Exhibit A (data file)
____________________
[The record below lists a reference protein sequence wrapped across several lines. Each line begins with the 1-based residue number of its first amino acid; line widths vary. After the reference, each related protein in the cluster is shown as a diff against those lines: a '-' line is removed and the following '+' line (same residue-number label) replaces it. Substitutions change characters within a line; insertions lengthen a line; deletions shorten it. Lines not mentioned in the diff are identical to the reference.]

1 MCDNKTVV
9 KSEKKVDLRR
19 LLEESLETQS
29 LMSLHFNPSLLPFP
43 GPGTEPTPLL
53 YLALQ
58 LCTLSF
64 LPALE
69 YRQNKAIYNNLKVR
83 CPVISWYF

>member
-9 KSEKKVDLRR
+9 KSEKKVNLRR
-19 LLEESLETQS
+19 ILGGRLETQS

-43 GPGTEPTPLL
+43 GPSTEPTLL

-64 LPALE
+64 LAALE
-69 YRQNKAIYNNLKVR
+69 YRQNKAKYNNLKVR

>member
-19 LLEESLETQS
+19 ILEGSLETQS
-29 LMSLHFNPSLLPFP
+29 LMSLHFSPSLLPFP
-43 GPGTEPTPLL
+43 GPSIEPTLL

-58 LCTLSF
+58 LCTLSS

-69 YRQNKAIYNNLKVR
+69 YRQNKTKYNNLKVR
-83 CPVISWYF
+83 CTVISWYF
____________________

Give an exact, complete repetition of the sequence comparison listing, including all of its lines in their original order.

[The record below lists a reference protein sequence wrapped across several lines. Each line begins with the 1-based residue number of its first amino acid; line widths vary. After the reference, each related protein in the cluster is shown as a diff against those lines: a '-' line is removed and the following '+' line (same residue-number label) replaces it. Substitutions change characters within a line; insertions lengthen a line; deletions shorten it. Lines not mentioned in the diff are identical to the reference.]

1 MCDNKTVV
9 KSEKKVDLRR
19 LLEESLETQS
29 LMSLHFNPSLLPFP
43 GPGTEPTPLL
53 YLALQ
58 LCTLSF
64 LPALE
69 YRQNKAIYNNLKVR
83 CPVISWYF

>member
-9 KSEKKVDLRR
+9 KSEKKVNLRR
-19 LLEESLETQS
+19 ILGGRLETQS

-43 GPGTEPTPLL
+43 GPSTEPTLL

-64 LPALE
+64 LAALE
-69 YRQNKAIYNNLKVR
+69 YRQNKAKYNNLKVR

>member
-19 LLEESLETQS
+19 ILEGSLETQS
-29 LMSLHFNPSLLPFP
+29 LMSLHFSPSLLPFP
-43 GPGTEPTPLL
+43 GPSIEPTLL

-58 LCTLSF
+58 LCTLSS

-69 YRQNKAIYNNLKVR
+69 YRQNKTKYNNLKVR
-83 CPVISWYF
+83 CTVISWYF